|Your account||Today's news index||Weather||Traffic||Movies||Restaurants||Today's events|
Friday, January 09, 2004 - Page updated at 12:00 A.M.
By Moira Macdonald
Griet (Scarlett Johansson), a shy teenage girl in 1665 Delft, Holland, is hired as a maid in the household of artist Johannes Vermeer (Colin Firth). It's an elegant but cramped and chaotic home, with numerous children, a petulant, pregnant wife (Essie Davis), a domineering mother-in-law (Judy Parfitt) and whispering servants. Griet sleeps on a pallet in a dark basement, where she can hear rats chirping, and spends her days quietly doing the tasks that the more senior servants can't be bothered with.
The one place that intrigues her is the studio where Vermeer paints a nearly bare room with tall windows letting in the gray-blue, slightly mudded-over light. Griet, who says little but whose watchful face speaks volumes, seems to understand innately that things must not be touched here, and that the tall, vaguely dissatisfied-looking artist finds peace in this room. Gradually they become not quite friends, but perhaps colleagues, mixing paints wordlessly side-by-side. Her pale beauty inspires the famous title painting, for which she wears a borrowed (and forbidden) earring, turns her head and parts her lips as if just about to speak a word of love.
It's at heart a simple story, based on Tracy Chevalier's novel (itself an imagining of the events that might have led to the painting "Girl with a Pearl Earring"). And the relationship between Vermeer and Griet brings to mind that between Johansson and Bill Murray in "Lost in Translation" a soft-faced young woman who listens, an unhappy older man who watches, a friendship both innocent and knowing, flirting with borders but not quite crossing them.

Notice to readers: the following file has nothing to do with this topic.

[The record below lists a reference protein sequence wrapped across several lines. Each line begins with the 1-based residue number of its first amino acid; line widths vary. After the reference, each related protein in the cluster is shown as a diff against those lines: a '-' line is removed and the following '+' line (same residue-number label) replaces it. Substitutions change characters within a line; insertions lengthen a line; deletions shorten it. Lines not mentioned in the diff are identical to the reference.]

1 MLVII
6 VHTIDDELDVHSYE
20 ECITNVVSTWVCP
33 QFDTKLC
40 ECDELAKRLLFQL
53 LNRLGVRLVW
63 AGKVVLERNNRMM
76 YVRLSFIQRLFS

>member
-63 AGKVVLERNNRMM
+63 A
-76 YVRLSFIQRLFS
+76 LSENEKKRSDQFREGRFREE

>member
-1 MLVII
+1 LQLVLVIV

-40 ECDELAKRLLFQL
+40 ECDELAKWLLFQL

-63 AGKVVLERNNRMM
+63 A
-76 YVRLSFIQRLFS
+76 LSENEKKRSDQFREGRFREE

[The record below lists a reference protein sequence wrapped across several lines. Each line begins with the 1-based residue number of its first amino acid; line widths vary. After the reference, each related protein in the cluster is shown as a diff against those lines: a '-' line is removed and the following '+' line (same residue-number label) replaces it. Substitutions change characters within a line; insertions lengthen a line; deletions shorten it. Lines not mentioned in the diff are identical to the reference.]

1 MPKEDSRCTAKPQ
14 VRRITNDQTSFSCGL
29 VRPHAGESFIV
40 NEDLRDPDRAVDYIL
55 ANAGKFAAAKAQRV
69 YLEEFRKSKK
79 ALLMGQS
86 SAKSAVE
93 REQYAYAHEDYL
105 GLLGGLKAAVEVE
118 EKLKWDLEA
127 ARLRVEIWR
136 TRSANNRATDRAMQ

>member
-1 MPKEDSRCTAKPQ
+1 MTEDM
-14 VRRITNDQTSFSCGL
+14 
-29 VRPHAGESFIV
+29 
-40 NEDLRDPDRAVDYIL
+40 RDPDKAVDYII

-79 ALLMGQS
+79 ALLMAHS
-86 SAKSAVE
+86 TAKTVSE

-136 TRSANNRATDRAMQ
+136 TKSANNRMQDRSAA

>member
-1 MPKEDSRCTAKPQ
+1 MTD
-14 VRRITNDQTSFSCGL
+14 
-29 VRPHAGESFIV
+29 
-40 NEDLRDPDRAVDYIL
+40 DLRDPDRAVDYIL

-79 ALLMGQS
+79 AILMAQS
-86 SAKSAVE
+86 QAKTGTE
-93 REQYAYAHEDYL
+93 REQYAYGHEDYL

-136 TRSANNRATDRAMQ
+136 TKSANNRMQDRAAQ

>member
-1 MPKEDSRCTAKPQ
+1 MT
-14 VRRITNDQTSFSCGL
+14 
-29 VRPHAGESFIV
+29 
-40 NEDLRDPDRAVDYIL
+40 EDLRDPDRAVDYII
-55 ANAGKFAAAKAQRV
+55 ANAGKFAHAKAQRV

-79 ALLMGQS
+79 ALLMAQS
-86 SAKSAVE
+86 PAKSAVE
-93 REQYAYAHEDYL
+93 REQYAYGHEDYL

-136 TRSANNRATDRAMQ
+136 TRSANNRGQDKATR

Firth who's rock-star handsome here, with flowing dark hair and needle-sharp eyes makes a startling on-screen contrast to Johansson, a wraith shrouded in a nunlike cap and veil. You can see that this man is frustrated by everyone around him: by his wife (who sobs "Why can't you paint me?"), by his gimlet-eyed mother-in-law, by the demands of his patron Van Ruijven, who leers at Griet and suggests Vermeer paint her. It's an offer that the artist can't refuse; he's as indentured as she is.
While the soulful chemistry created by the film's two stars is art in itself, mention must be made of the film's third star, director of photography Eduardo Serra ("The Wings of the Dove"). Seemingly using only candles and blue-gray skies for light, Serra creates a world so lustrous it looks rubbed with oil. Vivid smudges of color, like the startling cobalt of Vermeer's palette or the blurry pink of Johansson's lips, appear like brushstrokes among the faded umbers and grays. "Girl with a Pearl Earring," both the painting and the film, is a visual feast.
Moira Macdonald: 206-464-2725 or email@example.com
Copyright © 2004 The Seattle Times Company
Home delivery | Contact us | Search archive | Site map | Low-graphic
NWclassifieds | NWsource | Advertising info | The Seattle Times Company
Back to top